The European Union's research center for energy efficiency has published a framework for assessing the energy efficiency of data centers.

The Assessment Framework for Data Centres is intended to help determine whether data centers meet the requirements of the European Taxonomy for sustainable activities. It will form the basis of mandatory reporting under the coming Corporate Sustainability Reporting Directive (CSRD).

EU member states' flags in Strasbourg
– onairda / Thinkstock

The PDF document can be downloaded for free.

The document may seem familiar to those accustomed to the European Code of Conduct for Data Centers, as consultant Mark Acton explained on LinkedIn: "The Assessment Framework is merely a re-worded version of the EU Code of Conduct. All it does is effectively turn recommendations in the EU CoC into requirements by changing the language."

Both the Code of Conduct and the Assessment Framework are concerned with outcomes and objectives, rather than prescribing the specific means to achieve them, so the requirements do not extend to specifics such as liquid cooling or heat reuse.

It does however include some guidance, such as the suggestion that allows for higher temperatures within a range up to 40°C or 45°C, which "will allow for the complete elimination of refrigeration in most climates allowing the operator to eliminate the capital and maintenance cost of the cooling systems."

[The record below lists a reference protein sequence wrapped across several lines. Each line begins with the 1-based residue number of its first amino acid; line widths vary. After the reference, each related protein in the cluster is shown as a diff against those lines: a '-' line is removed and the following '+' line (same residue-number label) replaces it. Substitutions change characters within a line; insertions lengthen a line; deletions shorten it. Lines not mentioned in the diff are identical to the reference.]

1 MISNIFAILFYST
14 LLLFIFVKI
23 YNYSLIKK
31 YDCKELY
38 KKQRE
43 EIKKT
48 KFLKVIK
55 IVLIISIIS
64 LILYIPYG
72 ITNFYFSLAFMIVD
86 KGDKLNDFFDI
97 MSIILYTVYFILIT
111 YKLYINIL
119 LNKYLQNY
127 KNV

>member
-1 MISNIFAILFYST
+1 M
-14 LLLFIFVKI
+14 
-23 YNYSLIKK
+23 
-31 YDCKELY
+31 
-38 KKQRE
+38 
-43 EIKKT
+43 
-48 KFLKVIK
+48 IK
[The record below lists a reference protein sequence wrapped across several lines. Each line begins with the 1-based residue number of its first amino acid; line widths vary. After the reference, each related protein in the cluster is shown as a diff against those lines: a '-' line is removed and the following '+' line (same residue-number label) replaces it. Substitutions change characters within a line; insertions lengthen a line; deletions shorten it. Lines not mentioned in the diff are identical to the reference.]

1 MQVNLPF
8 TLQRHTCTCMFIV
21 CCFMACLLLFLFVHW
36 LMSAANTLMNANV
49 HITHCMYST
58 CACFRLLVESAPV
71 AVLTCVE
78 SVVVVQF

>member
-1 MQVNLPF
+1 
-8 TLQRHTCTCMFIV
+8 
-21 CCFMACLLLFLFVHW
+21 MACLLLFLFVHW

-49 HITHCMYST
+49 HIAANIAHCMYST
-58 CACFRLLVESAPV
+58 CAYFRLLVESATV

"The CoC is a useful collection of best practices but lacks a framework for third-party control," explains the preamble to the Assessment Framework, adding that an audited implementation of the CoC’s best practices was required. "After stakeholders raised awareness of this issue, the European Commission tasked the Testing Inspection and Certification Council (TIC Council) to prepare an Assessment framework for data centers to fill that gap, the result of which is presented in this document and its annexes."

"The brief and direction from the Commission was not to change the intent or content of the Best Practices - merely strengthen the wording," says Acton. "There is no difference in content between the two documents, merely the manner of the wording, so nothing is taken out or added."

The Code of Conduct has been developed and adopted widely since its introduction in 2008

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